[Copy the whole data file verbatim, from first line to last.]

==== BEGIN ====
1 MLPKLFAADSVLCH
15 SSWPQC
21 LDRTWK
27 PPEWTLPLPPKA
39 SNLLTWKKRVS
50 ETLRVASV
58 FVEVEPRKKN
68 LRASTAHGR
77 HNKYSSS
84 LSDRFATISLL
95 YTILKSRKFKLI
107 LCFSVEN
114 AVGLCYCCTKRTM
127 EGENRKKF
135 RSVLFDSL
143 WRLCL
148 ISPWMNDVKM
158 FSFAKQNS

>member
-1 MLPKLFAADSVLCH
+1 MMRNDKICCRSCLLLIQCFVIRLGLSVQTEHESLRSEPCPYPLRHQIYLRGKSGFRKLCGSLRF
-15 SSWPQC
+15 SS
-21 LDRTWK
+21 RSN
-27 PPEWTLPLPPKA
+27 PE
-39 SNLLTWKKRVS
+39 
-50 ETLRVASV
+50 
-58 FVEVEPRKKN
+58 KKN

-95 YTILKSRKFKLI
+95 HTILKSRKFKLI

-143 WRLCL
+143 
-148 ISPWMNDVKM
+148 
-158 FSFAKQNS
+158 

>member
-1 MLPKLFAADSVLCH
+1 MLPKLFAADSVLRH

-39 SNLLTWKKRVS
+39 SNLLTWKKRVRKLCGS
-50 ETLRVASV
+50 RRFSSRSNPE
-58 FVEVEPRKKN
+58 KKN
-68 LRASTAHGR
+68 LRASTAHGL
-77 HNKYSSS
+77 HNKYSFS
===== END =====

1 MLPKLFAADSVLCH
15 SSWPQC
21 LDRTWK
27 PPEWTLPLPPKA
39 SNLLTWKKRVS
50 ETLRVASV
58 FVEVEPRKKN
68 LRASTAHGR
77 HNKYSSS
84 LSDRFATISLL
95 YTILKSRKFKLI
107 LCFSVEN
114 AVGLCYCCTKRTM
127 EGENRKKF
135 RSVLFDSL
143 WRLCL
148 ISPWMNDVKM
158 FSFAKQNS

>member
-1 MLPKLFAADSVLCH
+1 MMRNDKICCRSCLLLIQCFVIRLGLSVQTEHESLRSEPCPYPLRHQIYLRGKSGFRKLCGSLRF
-15 SSWPQC
+15 SS
-21 LDRTWK
+21 RSN
-27 PPEWTLPLPPKA
+27 PE
-39 SNLLTWKKRVS
+39 
-50 ETLRVASV
+50 
-58 FVEVEPRKKN
+58 KKN

-95 YTILKSRKFKLI
+95 HTILKSRKFKLI

-143 WRLCL
+143 
-148 ISPWMNDVKM
+148 
-158 FSFAKQNS
+158 

>member
-1 MLPKLFAADSVLCH
+1 MLPKLFAADSVLRH

-39 SNLLTWKKRVS
+39 SNLLTWKKRVRKLCGS
-50 ETLRVASV
+50 RRFSSRSNPE
-58 FVEVEPRKKN
+58 KKN
-68 LRASTAHGR
+68 LRASTAHGL
-77 HNKYSSS
+77 HNKYSFS